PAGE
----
What is a coma?

A coma is a deep state of unconsciousness. A person in a coma is alive but can’t wake up. Someone in a coma is not able to respond in an appropriate way to what is around him or her.

What is a persistent vegetative state?

Sometimes, following a coma, a person may enter what is known as a persistent vegetative state. The patient is able to breathe and may appear awake. People in this state may open their eyes, but not recognize things they see. They may move parts of their body, but with little purpose. People in a coma or vegetative state may do some of these things:

  • Open their eyes
  • Move about in bed
  • Grasp your hand when you hold their hand
  • Laugh, cry, or moan

People in this state are not able to speak or respond to commands.

What causes a coma?

Special parts of the brain control a person’s ability to wake up or respond. A coma may be caused by:

  • Head injury
  • Trauma
  • Brain tumor
  • Drug or alcohol overdose

How long does a coma last?

It is difficult to predict how long someone will be in a coma. A coma rarely lasts more than 2 to 4 weeks. But a persistent vegetative state may last for years. Some people may never wake up from a coma. A person may wake from a coma with physical, intellectual, or emotional problems. Some never regain more than basic responses. However, many recover full awareness. If the injury is severe, it may affect the person’s recovery. A person does not suddenly wake up from a coma. It is a gradual process. Every person recovers at a different rate.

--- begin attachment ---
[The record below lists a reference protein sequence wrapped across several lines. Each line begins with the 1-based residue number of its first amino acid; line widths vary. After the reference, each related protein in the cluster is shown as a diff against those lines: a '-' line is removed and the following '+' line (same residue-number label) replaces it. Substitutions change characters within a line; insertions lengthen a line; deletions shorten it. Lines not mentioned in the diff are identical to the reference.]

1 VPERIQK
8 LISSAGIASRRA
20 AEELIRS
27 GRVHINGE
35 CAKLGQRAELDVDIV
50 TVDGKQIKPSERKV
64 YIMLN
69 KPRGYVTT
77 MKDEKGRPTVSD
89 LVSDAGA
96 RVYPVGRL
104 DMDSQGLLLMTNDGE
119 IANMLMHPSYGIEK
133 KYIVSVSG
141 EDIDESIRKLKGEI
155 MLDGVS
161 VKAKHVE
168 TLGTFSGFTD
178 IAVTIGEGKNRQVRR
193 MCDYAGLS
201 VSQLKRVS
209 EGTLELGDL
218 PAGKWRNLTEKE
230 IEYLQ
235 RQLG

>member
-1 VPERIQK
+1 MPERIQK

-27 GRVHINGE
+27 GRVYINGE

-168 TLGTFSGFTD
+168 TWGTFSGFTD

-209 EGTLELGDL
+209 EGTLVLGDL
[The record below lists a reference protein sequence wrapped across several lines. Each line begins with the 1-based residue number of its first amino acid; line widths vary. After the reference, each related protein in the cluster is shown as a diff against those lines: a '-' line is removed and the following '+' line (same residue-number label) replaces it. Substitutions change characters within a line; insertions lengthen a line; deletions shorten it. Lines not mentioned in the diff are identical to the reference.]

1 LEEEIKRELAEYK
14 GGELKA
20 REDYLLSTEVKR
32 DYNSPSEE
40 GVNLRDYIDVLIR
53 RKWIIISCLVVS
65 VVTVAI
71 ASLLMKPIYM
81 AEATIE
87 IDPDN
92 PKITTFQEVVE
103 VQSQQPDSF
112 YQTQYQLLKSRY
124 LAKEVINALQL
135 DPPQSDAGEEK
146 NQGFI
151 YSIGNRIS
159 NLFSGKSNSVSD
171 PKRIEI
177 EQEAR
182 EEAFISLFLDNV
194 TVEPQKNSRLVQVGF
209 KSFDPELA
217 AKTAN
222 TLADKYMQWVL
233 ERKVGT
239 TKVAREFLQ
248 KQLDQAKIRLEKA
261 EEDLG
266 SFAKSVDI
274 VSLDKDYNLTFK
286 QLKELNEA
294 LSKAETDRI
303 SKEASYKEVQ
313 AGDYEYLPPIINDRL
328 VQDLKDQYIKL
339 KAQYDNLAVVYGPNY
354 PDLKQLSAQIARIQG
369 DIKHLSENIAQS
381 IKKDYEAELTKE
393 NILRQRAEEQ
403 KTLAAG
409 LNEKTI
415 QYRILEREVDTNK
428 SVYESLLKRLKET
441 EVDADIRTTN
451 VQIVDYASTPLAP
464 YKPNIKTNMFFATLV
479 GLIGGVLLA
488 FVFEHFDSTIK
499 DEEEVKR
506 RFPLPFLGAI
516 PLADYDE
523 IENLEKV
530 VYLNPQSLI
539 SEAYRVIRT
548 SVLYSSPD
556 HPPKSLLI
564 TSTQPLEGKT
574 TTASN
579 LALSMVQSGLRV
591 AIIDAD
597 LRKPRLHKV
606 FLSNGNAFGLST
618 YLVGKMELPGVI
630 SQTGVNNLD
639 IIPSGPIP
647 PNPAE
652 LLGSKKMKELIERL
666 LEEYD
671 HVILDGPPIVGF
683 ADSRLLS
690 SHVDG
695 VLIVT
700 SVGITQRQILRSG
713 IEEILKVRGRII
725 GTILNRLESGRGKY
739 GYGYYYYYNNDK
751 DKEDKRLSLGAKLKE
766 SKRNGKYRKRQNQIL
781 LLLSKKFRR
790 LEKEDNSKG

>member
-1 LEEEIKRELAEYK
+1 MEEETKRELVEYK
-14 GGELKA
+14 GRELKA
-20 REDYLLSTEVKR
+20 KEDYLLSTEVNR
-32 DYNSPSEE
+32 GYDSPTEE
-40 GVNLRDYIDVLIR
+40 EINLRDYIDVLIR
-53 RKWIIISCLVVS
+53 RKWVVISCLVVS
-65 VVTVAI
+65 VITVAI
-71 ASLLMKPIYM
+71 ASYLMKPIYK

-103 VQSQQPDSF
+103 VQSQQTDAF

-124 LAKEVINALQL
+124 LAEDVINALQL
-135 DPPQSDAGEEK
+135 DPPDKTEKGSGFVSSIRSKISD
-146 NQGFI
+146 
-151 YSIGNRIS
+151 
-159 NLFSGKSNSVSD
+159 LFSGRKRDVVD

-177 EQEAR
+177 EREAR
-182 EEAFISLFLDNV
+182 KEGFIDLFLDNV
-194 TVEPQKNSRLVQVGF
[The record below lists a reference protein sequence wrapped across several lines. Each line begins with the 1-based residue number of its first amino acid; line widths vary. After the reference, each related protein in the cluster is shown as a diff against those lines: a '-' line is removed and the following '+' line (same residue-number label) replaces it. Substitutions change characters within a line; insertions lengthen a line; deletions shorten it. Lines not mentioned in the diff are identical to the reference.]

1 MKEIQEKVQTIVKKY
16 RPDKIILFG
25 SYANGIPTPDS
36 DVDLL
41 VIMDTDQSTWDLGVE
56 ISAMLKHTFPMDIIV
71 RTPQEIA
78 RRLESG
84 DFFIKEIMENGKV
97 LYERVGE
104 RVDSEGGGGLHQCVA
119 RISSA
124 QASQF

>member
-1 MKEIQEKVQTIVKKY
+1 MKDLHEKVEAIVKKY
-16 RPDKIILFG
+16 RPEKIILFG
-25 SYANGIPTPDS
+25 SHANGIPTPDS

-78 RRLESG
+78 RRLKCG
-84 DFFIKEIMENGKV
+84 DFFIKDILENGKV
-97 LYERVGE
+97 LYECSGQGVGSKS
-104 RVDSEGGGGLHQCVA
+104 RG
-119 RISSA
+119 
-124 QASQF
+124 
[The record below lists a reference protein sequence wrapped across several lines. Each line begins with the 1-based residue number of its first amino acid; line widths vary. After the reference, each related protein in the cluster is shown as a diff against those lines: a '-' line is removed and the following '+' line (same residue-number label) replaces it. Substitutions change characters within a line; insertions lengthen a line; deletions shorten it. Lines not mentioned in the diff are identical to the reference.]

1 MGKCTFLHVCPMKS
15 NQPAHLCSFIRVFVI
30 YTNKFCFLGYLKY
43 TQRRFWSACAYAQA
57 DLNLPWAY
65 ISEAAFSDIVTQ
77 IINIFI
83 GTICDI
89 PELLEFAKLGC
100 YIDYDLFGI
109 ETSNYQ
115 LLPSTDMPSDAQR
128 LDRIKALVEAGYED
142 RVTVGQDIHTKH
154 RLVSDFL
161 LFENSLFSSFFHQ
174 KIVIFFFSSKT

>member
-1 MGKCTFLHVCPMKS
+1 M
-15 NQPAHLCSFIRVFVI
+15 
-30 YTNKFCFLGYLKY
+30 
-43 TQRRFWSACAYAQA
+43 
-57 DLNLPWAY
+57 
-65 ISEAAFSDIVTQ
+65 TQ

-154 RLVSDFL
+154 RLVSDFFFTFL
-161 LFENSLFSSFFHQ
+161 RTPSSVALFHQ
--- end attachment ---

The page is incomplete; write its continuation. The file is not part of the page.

What special care does a patient in a coma need?

Once the patient is out of danger, although still in a coma, the doctors and nurses will concentrate on keeping the patient healthy. They will work to prevent illness, such as pneumonia, infection, or bed sores. They will make sure the patient receives the right food and proper nutrition. Physical therapists will move the patient’s arms and legs to keep the muscles working properly. This will help the patient recover more quickly after he or she wakes up from the coma.

Useful resources

  • Brain Injury Association
    105 N. Alfred St.
    Alexandria, VA 22314
    Telephone: 703-236-6000 or 800-444-6443
    Fax: 703-236-6001
  • Coma Recovery Association
    807 Carman Ave.
    Westbury, NY 11590
    Telephone: 516-997-1826
    Fax: 516-997-1613
  • National Institute of Neurological Disorders and Stroke
    P.O. Box 5801
    Bethesda, MD 20824
    Telephone: 800-352-9424

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